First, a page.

“They listen to clients and assess needs,” she said. “The support services and resources are vital to helping victims take life-changing steps.”

SIDEBARS

VIOLENCE DURING A PANDEMIC

Since the onset of the COVID-19 pandemic, Crisis Line & Safe House Executive Director Dee Simms affirms that its domestic violence numbers have “gone through the roof.”
“At one point, the shelter program was operating at 181 percent of its normal capacity. The dire need for refuge since March has far exceeded the capacity of the Safe House, a modest three-bedroom, two-bath home,” she said.

The solution? Local hotels are housing the overflow, made possible through emergency grants: three from the Central Georgia COVID-19 Response & Recovery Fund, a joint venture of Central Georgia’s United Way and Community Foundation, and one each from the Victims of Crime Act and Family Violence Prevention Services Act.

“Our number one priority is to keep the staff and clients safe. We’re not seeing different types of cases, just many more of them,” said Simms. “Stress levels are elevated by job loss, severely constrained movement and socialization, and children who can’t attend school. Couples have little or no space or time to themselves, and individuals who respond violently to stress are responding violently. Relationships that are on the edge have ended. Domestic violence always spikes when a disaster occurs, but our numbers have been elevated longer because of the duration of the pandemic.”

Unlike a natural disaster, which strikes and ends relatively quickly, the COVID-19 pandemic has already spanned months with no end in sight. Simms lamented, “There’s no getting away from a turbulent partner, and women who are desperate to escape, simply can’t.”

Initially, due to the unprecedented isolation caused by the pandemic, there was a lull in sexual assault numbers, but as society has reopened, those numbers have returned to normal.

If you are trapped in an unhealthy relationship, we hope you will be inspired to seek the support and services that Crisis Line’s skilled, caring professional staff offers. The same is true if you know someone – a family member, friend, co-worker or acquaintance – who may need intervention. Every call and case is strictly confidential and services are individualized to meet each person’s situation and needs. Help is readily available, through the Crisis Line & Safe House Hotline at 478-745-9292 (24 hours a day/7 days a week/365 days a year) and the National Domestic Abuse Hotline at 800-799-7233.

DONATIONS WELCOME

Monetary donations are always accepted and appreciated. During the COVID-19 pandemic, CL-SH is not accepting household items and clothing for the Safe House and residents, but is accepting cleaning supplies.

10 FACTS ABOUT DOMESTIC VIOLENCE

1: 1 in 3 American women will experience some form of abuse during her lifetime. This single statistic is reason enough to ensure that young girls and women recognize the signs of abuse before becoming entangled in a web of violence.

2: Isolation is a precursor and a hallmark of abuse. The abuser disparages family, friends, co-workers or anyone who threatens his control. To “narrow her field,” he may frown upon her working outside the home and/or socializing with anyone but him.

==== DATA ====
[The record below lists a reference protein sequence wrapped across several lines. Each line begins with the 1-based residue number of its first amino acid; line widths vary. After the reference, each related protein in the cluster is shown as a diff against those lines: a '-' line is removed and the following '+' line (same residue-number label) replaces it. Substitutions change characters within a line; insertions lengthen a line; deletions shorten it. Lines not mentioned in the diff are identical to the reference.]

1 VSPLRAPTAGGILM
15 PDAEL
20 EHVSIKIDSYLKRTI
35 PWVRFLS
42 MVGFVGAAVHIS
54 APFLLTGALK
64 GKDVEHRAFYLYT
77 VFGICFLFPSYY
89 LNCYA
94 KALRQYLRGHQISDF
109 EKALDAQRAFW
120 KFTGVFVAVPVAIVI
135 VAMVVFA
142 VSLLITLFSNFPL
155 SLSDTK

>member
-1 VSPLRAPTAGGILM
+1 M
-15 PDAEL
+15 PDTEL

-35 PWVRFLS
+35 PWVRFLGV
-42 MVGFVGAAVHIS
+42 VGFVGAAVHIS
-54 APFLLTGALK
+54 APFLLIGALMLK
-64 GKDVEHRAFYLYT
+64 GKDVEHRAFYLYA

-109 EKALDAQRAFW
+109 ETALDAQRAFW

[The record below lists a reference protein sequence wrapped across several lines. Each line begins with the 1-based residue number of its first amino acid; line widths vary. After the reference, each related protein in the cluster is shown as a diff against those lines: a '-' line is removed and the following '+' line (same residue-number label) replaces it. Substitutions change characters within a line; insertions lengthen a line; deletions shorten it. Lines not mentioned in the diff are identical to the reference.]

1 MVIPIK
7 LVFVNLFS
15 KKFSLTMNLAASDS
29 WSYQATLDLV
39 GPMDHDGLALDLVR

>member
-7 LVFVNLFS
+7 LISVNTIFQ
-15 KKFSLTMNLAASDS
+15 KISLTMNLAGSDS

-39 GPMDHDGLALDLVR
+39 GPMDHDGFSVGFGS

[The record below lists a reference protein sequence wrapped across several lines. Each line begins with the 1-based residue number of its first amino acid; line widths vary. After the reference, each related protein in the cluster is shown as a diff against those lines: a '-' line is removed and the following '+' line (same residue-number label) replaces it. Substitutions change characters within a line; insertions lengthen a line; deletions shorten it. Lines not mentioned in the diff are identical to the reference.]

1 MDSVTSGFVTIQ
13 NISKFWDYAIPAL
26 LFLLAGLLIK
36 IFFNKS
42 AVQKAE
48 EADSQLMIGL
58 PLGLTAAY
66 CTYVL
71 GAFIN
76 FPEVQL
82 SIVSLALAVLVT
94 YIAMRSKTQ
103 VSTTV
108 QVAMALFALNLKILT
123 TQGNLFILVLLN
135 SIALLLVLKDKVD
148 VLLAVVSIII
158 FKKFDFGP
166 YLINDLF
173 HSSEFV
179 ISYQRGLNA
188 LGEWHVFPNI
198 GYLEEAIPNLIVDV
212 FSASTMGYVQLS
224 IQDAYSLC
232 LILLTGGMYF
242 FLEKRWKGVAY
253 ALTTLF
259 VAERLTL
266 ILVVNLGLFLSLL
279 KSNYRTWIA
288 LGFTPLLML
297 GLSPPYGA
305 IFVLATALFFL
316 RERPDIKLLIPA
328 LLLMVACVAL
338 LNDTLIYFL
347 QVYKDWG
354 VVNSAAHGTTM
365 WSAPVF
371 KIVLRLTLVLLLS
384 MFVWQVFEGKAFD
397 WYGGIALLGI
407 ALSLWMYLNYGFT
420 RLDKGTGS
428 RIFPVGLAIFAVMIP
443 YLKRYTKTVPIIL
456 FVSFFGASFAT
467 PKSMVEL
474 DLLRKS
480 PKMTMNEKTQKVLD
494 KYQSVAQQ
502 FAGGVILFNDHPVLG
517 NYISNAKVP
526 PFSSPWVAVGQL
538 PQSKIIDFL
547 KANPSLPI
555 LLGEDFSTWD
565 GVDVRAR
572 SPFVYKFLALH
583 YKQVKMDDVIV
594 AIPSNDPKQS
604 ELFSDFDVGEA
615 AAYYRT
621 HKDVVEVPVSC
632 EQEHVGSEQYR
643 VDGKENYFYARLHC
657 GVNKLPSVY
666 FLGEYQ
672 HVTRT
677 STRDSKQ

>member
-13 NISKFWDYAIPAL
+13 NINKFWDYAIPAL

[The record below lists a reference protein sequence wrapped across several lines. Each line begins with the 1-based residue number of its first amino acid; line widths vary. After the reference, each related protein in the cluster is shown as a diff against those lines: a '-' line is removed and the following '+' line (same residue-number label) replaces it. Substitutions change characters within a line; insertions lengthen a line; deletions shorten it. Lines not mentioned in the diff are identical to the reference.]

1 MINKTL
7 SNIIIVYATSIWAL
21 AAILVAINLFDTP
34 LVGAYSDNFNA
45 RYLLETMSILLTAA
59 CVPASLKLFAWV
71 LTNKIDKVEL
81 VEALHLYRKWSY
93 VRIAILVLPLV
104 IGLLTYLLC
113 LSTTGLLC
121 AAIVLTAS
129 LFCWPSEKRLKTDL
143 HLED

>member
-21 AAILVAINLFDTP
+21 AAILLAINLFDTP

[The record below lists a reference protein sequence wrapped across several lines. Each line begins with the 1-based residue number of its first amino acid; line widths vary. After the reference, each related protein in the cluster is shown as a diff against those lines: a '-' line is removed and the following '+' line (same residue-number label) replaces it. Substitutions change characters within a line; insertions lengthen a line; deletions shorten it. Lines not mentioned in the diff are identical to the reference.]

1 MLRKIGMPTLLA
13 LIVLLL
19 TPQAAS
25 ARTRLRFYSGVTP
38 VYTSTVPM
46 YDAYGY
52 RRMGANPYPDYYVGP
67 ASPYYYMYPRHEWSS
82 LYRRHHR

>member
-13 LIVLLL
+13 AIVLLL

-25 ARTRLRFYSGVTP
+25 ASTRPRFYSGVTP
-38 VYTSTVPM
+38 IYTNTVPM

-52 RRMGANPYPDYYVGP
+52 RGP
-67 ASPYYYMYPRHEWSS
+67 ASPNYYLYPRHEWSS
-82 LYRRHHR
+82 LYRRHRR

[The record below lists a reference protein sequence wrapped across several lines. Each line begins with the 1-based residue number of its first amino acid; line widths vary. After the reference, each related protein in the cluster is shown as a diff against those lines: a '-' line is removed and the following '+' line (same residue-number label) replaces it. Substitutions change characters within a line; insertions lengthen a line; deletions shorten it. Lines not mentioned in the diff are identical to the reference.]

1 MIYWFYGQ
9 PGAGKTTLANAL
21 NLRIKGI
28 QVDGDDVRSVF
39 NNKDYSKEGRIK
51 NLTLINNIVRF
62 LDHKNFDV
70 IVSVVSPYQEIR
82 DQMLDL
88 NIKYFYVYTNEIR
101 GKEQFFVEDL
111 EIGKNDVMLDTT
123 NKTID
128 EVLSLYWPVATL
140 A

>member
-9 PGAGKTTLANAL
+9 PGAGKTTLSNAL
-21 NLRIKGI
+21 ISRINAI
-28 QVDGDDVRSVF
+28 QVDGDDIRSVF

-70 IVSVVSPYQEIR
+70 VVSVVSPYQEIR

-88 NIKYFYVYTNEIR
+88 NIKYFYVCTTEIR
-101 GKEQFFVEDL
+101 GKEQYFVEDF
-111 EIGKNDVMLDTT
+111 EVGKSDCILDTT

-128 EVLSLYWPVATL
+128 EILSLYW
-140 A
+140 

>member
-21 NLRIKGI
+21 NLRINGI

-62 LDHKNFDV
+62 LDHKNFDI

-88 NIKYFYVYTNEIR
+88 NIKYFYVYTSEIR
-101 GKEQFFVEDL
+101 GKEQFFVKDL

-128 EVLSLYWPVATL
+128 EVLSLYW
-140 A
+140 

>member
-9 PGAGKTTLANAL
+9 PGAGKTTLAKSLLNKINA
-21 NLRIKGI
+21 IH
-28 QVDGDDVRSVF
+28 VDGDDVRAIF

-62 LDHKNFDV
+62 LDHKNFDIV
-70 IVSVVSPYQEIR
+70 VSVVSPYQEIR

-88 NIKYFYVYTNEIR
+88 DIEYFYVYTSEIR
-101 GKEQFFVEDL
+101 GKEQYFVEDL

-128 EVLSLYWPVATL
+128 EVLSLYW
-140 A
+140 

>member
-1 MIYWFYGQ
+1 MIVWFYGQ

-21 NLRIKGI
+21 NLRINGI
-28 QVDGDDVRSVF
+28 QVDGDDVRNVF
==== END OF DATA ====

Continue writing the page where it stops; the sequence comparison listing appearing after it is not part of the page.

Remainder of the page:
3: Abuser profiles vary, but patterns of abuse do not. Abusive behavior is consistent and progressive. It starts small, even imperceptibly, but escalates and intensifies. The National Coalition Against Domestic Violence (NCADV) reports that domestic violence hotlines typically field 20,000 calls daily, and on average, 20 people per minute are physically abused by an intimate partner.

4: Abuse occurs among women of every age, race, religion and socioeconomic level. Abuse happens throughout Middle Georgia — in North Macon as well as in South, East and West Macon. Wealthy, prominent women are not immune, and Crisis Line & Safe House provides care and respite for seemingly unlikely victims.

5: Whether abuse is physical, sexual, emotional or a combination, there are two certainties: Abuse is ALWAYS about power and control and is NEVER the victim’s fault.

6: There’s a strong correlation between homicides and intimate partner relationships that begin at a young age. The 2013 Georgia Domestic Violence Fatality Review Project reports that 51 percent of homicide victims were between the ages of 13 and 24 when the relationship began.

7: There are many forms of abuse, and they can change over time. Abuse can be physical, sexual, emotional or a combination. While some abusers batter their partner or weaponize sex, others never strike an intimate partner. Some display violence early in the relationship, eventually replacing physicality with psychological and emotional abuse. A scowl is sufficient to keep the victim in check.

8: Emotional abuse is another distinct kind of terror that leaves victims off balance and in constant fear. Experts agree this can be more difficult to heal from than physical wounds. Some of Crisis Line’s most broken clients are emotionally, verbally or economically abused, kept in line with threats, manipulation and intimidation.

9: In 1993, marital rape became a crime in all 50 states. Today, according to federal law, if you are a victim of domestic violence, you are a crime victim.

10: Sexual battery (unwanted contact with an intimate body part associated with sex), sexual assault and rape can occur within a relationship or with a stranger. With sexual assault, there’s a use of force, threats and/or intimidation, but above all, no consent. Any unwanted or inappropriate sexual contact – or attempt – is illegal. Lack of consent, whether stated or expressed, or in the case of incapacitation or unconsciousness, means no consent.